Why are there price hikes, but no oil in Kazakhstan

Oil refining in Kazakhstan is reaping the rewards of the extended modernization of domestic oil-refineries and ineffective government administration, while the regime is still forced to balance the demand for fuel by shipments from Russia.

With the annual oil extraction of almost 80 mil. tons and export of over 60 mil. tons, the republic cannot provide itself with adequate volumes of oil products. Especially difficult is the situation with high-octane types of oil. Annual consumption of oil AI-92 makes up 3,3 mil. tons, however, domestic oil refineries meet the demands of domestic market only by 70%; the deficit is covered by imports from Russia.

Around two years ago while fighting the deficit, the government, trusted the “invisible hand” of the market and stopped regulating the prices for oil products, but this didn’t solve the problem. In the beginning of this year fuel prices have grown a few times already. Fall of 2017 wasn’t an exception. In september AI-92 oil has gotten more expensive two times, and the by the end of the month its price was 147 tenge.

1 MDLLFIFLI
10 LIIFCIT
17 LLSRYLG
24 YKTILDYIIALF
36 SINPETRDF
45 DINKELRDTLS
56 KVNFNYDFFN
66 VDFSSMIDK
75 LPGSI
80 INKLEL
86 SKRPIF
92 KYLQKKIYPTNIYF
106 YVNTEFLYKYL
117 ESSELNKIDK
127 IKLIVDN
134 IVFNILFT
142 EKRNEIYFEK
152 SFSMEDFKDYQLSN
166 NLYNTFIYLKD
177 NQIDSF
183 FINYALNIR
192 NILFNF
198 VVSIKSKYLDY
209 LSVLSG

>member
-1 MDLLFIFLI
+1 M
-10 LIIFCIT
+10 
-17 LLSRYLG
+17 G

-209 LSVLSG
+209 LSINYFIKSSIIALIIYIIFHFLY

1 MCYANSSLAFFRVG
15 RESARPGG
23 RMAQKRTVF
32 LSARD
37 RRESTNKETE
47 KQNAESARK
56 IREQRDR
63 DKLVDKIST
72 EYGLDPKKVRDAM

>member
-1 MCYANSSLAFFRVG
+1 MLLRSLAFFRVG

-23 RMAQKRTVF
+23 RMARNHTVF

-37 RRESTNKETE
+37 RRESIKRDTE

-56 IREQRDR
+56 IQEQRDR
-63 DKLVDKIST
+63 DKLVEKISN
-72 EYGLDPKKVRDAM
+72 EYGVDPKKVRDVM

But the oil didn’t even sell at this prices everywhere. Some of gas stations would only sell it by coupons, some didn’t have fuel at all, so the price hike continued. Nonetheless officials announced that there is no talk of fuel deficit, and the situation that unfolded is caused by a little shortage. Whatever the case is, starting from January the price at gas stations has risen from 135 to 155 tenge and this isn’t the limit. The government is planning continuing importing from Russia (where the price is higher than in Kazakhstan) and as a result, prices will keep rising.